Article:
July 6, 2012
Broadcasters File FCC Complaints Against Cable Operators for Unauthorized Retransmission
Recently, broadcasters have filed complaints with the FCC alleging that certain cable operators are carrying broadcast signals without permission from the broadcaster. In one case, the FCC imposed forfeitures totaling $30,000 against a small operator for unauthorized retransmission of two broadcast signals. These cases serve as a reminder that under the Communications Act and FCC rules, cable operators may not carry a broadcast signal without the broadcaster’s written consent, unless carried pursuant to the “must carry” rules. As these recent cases demonstrate, carrying the broadcast signals without the appropriate retransmission consent authority can result in steep penalties.
If you have any questions about your system’s authority to carry broadcast signals, or the retransmission consent rules in general, please contact Scott Friedman, Adriana Kissel, or Jake Baldwin at (312) 372-3930 or firstname.lastname@example.org, email@example.com, or firstname.lastname@example.org.
Video Description Rules Effective July 1, 2012
On July 1, 2012, the FCC’s video description rules, which implement the Twenty-First Century Communications and Video Accessibility Act of 2010, took effect. Video description is an audio description of a program’s key visual elements for the visually impaired.
Under the new rules, local broadcast affiliates of the Big Four networks (ABC, CBS, Fox, and NBC) and the top 5 non-broadcast networks (Disney Channel, Nickelodeon, TBS, TNT, and USA) in the top 25 markets must provide 50 hours per quarter of video-described prime time or children’s programming. On July 1, 2015, these rules will extend to the top 60 television markets.
MVPD systems serving 50,000 or more subscribers must generally pass through the video description provided by the applicable broadcast station or network. MVPD Systems serving fewer than 50,000 subscribers must pass through the applicable broadcast station or network video description if: (i) the station or network provides a video description; (ii) the channel on which the programming is carried is technically capable; and (iii) the provider is not using the technology for another purpose that would conflict with providing video description.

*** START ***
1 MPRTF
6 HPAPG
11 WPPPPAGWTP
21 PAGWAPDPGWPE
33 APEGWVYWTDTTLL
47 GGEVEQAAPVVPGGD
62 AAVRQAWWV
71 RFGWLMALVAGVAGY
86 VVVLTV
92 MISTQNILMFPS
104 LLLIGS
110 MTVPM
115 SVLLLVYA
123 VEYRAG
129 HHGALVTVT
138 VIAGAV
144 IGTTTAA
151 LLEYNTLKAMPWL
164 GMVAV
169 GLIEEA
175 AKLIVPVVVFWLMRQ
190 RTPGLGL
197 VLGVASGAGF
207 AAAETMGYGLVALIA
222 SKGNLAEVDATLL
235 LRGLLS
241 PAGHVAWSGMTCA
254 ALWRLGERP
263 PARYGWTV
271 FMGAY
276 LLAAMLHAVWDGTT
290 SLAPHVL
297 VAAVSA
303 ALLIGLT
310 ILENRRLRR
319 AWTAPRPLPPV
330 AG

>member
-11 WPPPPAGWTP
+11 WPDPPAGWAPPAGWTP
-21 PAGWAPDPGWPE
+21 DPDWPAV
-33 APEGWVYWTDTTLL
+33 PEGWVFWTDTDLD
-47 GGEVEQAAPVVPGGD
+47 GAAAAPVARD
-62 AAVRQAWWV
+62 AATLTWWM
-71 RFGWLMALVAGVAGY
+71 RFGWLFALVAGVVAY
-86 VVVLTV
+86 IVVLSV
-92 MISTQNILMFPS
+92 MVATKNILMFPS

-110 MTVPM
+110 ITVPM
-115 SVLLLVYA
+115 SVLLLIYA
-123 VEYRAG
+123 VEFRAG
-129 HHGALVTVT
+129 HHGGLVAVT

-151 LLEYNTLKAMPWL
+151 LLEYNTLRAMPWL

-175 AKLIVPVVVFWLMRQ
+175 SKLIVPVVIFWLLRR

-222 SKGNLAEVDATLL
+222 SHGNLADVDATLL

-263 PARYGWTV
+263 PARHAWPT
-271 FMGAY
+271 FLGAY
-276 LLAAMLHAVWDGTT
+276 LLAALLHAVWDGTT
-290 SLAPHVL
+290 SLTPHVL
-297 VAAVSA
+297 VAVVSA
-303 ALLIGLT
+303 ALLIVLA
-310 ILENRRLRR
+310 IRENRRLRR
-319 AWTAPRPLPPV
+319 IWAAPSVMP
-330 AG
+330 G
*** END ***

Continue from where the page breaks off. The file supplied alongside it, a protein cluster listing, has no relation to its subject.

Viewability Rule to Sunset in Six Months; Small System HD Carriage Exemption Extended for Three Years
On June 12, 2012, the FCC announced the sunset of the FCC’s dual must-carry, or “viewability” rule, and extended for three more years the HD carriage exemption for eligible small cable system operators.
The Communications Act requires cable operators to make must-carry broadcast signals viewable by all of their subscribers. Operators of systems that carry both analog and digital signals, also known as “hybrid” systems, previously had two ways of complying with the viewability requirement for HD must-carry signals: (i) carry the must-carry signal in analog for all-analog subscribers, in addition to carrying a digital version; or (ii) transition to an all-digital system. After December 12, 2012, operators may make must-carry broadcast signals accessible to analog subscribers by “any effective means,” which includes offering conversion equipment for sale or lease, either for free or at an affordable cost (i.e., less than $2 per month).